In the city of Uniontown, Pennsylvania, during the year of 1882, a young Lizzie Nutt and Nicholas Dukes decided to spend the rest of their lives together. She was the daughter of a prominent local politician, while he was an up-and-coming lawyer. They occupied the upper classes in a city poised to profit massively from a coal boom, where a number of industries were already flourishing and a social scene dating to the late 1700s was firmly in place.

Uniontown then had around 4,000 residents—a city big enough to serve as the county seat, but still small enough to support a healthy swirl of gossip.

The couple was thought to have been happy until Dukes wrote a letter to Captain Adam Nutt, the father of Lizzie Nutt, on December 4, 1882. Dukes’ claims about Lizzie’s behavior with both himself and other men infuriated the Captain. His reaction and its consequences would place Uniontown in the national spotlight for months to follow.

Ultimately, this broken love affair—tangled with codes of conduct and honor—would result in some of the most sensational events in Fayette County’s history.

The Home of A.C. Nutt

The People

Born on January 8, 1839 in Jefferson Township, Pennsylvania, Adam Clarke Nutt was the son of Joseph and Anna Nutt. He attended Allegheny College starting at the age of 17. After college, he married Charlotte Wells and had several children.

When the Civil War broke out, Nutt joined the Union Army and, in 1863, he was promoted to Captain of the Third United States Colored Troops. Nutt later played a role in investigating the assassination of President Abraham Lincoln and the attempted assassination of the Secretary of State, William Seward.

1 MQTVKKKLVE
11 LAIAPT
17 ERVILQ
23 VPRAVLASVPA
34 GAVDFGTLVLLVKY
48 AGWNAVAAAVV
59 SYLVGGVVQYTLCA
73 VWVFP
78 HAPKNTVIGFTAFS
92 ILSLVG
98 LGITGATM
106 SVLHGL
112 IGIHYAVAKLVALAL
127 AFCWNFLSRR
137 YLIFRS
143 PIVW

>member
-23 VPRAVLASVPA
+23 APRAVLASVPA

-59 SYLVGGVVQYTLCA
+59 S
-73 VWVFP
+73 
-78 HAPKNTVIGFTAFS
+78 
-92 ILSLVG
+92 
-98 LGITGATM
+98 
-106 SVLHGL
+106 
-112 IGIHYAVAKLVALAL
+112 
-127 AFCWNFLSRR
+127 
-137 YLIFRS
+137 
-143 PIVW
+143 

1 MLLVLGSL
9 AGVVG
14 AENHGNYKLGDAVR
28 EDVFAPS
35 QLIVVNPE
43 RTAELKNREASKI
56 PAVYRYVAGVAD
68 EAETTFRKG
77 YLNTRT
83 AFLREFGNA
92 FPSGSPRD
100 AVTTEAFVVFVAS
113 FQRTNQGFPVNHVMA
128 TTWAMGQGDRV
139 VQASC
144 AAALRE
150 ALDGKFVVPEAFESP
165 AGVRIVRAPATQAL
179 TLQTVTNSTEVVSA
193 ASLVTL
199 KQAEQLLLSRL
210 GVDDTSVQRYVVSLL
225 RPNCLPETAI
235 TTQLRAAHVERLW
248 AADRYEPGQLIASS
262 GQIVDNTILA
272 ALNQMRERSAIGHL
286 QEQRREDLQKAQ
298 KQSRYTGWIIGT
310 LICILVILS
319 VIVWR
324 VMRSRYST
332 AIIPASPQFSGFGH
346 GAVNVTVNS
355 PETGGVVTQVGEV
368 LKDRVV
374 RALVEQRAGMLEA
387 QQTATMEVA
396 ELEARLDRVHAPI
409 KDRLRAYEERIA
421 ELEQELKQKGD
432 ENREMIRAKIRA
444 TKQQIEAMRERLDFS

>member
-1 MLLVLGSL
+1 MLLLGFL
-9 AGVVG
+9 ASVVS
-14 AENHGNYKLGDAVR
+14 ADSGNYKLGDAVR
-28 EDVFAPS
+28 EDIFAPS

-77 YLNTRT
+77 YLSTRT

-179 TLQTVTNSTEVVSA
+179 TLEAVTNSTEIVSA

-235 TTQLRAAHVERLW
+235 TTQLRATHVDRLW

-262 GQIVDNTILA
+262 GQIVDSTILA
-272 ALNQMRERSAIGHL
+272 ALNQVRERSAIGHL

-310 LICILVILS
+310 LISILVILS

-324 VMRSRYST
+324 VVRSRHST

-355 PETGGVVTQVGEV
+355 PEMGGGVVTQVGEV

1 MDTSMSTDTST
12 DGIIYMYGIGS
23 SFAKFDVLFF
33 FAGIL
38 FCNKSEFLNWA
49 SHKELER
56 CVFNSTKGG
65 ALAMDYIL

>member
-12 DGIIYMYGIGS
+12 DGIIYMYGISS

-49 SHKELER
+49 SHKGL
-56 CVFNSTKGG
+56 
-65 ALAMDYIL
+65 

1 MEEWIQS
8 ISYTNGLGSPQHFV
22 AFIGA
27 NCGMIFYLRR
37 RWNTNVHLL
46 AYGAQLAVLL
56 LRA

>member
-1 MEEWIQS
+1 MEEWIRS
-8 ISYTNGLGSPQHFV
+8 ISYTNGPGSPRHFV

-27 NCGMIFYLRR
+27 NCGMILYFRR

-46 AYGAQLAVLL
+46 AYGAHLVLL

Nutt became a lawyer in 1868, but it was not until 1881 that he decided to run as the Fayette County court clerk as a Republican. Soon after, Nutt was appointed to a position in the Pennsylvania Treasury. During his time in Uniontown, Nutt was very active in the community and became a revered figure.

Nicholas Lyman Dukes was born around 1851 in the state of Ohio. After the death of his father, his mother remarried, which led the new family to move to Fayette County, Pennsylvania. Dukes first attended Washington and Jefferson College before transferring to Princeton, where he graduated in 1873. After obtaining his degree, Dukes came back to Uniontown and trained to practice law.

In 1877, Dukes ran for District Attorney as a Democrat, but withdrew his candidacy because he saw no path to victory. He tried again in 1880, but lost during the primaries. It was not until 1882, at the age of 31, that Dukes gained a political position in the Pennsylvania House of Representatives.

Lizzie Nutt was the eldest daughter of Captain Adam Nutt and Charlotte Nutt. During her early twenties, she became engaged to Nicholas Dukes, who was her senior by a decade. Both Dukes and Nutt belonged to the same Presbyterian church. They had often made eyes at each other across the aisle, which was the beginnings of their mutual romantic affections.

In the December of 1882, Dukes broke off the engagement due to rumors of Lizzie’s improper and scandalous behavior towards men—some of which he claimed to witness himself. As a result, Lizzie’s reputation would soon be publicly put into question.

James Nutt was the oldest son of Captain Adam Nutt and Charlotte Nutt. He was around the age of 20 at the time of his father’s death and was a devoted son and brother. In 1882, he was attending school in Rochester, New York.

Speaking of James Nutt, Dukes said, “That is the only man on earth I fear.”